Don’t even think about putting La Fleur into a box. For a start, she’s had too many twists and turns in her career to be edged into one particular corner. “I don’t like the word perfectionist because sometimes it makes it hard to think outside the box,” she smiles. “But actually, I am a lot like that! I have a real attention to details. I'm never really satisfied with things – so I work and work until it feels right. I never leave anything to chance."
Sanna actually started her working life as a pharmacist – but despite her acute understanding of laboratories, her passion was for an altogether different kind of mixing. “My choice of career…. Well, it came to a point where I had to choose…. and I like the way it’s turned out!” It was an active choice to make music, and Sanna chose with her heart - and her feet. Her first residencies were at Sunday Secrets and Berns in Stockholm and a third key place was an infamous spot called Grodan Cocktail Club. "I was playing a bit more soulful house and US garage back then,” she smiles. What she really learned was inner confidence - and that practise makes perfect.
With a slew of cutting-edge club productions under her belt garnering praise and attention from producers like Ian Pooley and clubs like Watergate and Panorama Bar alike, La Fleur’s sound is simultaneously house and techno, classic and futuristic alike. She knows how to speak to a crowd and – just as importantly – she knows how to make them move. Indeed, her recent three-hour set at Panorama Bar is testament to her technical and musical prowess, mixing in her own productions with future-facing tracks and a sprinkling of classics. “I really love to dance and when I discovered dance music, there was a real connection. In general, the people who inspire me are devoted to the things they do. Artists need to make me feel something. Music-wise, I like tracks that tell a story.”
Sanna closing her three-hour P Bar with the chiming, winding melody of ‘Flowerhead’ – mainly because so many people came up and asked her to play it! – all Power Plant releases come with unique sleeve art – with her most recent Eavesdropper EP coming with an sketched side portrait with ears even bigger than DJ Harvey’s disco earlobes! “The visual side is very important to me. When I’m thinking about a track to sign or to release, the artwork needs to match the music and vice versa when I started the label there was a recession and a lot of labels only did a white label with a stamp but I wanted beautiful vinyl for the home so I thought, fuck it I’ll do it my way!” Sanna has worked with Olaf Hajek based in Berlin, as well as Sweden’s most famous illustrator Hans Arnold, who drew the distinctive ‘Eavesdropper’ artwork.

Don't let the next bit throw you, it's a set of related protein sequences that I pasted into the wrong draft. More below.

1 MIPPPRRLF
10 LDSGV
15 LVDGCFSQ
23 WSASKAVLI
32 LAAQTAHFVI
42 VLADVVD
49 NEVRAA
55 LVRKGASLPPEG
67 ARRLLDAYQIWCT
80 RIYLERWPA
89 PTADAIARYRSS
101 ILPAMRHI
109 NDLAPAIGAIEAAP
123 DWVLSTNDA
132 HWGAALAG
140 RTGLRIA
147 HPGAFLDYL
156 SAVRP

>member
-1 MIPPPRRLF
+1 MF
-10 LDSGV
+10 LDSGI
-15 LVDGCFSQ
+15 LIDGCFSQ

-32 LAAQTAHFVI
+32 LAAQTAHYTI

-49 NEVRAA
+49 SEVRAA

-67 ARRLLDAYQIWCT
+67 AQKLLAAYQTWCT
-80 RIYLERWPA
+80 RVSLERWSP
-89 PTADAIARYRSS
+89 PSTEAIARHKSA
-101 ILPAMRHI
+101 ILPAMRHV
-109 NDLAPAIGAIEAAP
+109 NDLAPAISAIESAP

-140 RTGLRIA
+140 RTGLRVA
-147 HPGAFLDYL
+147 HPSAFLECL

Of course, none of Sanna’s success came overnight. As well as playing shows as varied as Watergate, Zoo Project in Ibiza and P Diddy’s after-hours in Miami in 2010, she also has a residency at Watergate to attend to. But for three years, Sanna La Fleur hosted the electronic dance music show 'P3 Dans', on Swedish National Radio, but once that specialist stint came to an end, she already had her next move planned out – “I moved to Berlin to get inspiration and to make time for my new productions”. Building on the success of the Flowerhead EP, Eavesdropper and Flowerhead Revisited, 2012 marked a new chapter for La Fleur as she moved ever closer to her innermost musical ambitions. Remixes for Adana Twins (Strange – La Fleur Remix) and Magit Cacoon (ShowUp ShowDown – La Fleur Remix) consolidated her position as a go-to remixer. Sanna was also recently nominated for "Årets Dans by P3 Guld for Dance Music Of the Year. “I was very happy and honoured to be nominated," she says.
With a brand new residency at Watergate up and running and a brand new club track called ‘Slingan’ already a firm favourite for Kerri Chandler, life is good for La Fleur. "I've been playing Wednesday nights - there are more locals and I like that. I play the Water Floor, which is really cool. Playing there allows musical freedom. Sanna clearly wants a long life in music. “I don’t know what I would do without music,” she muses. And what of her original choice of office environment, wearing a lab coat? “I can’t see myself working as a pharmacist again – maybe when I’m 60!” We doubt that dance music will let her go.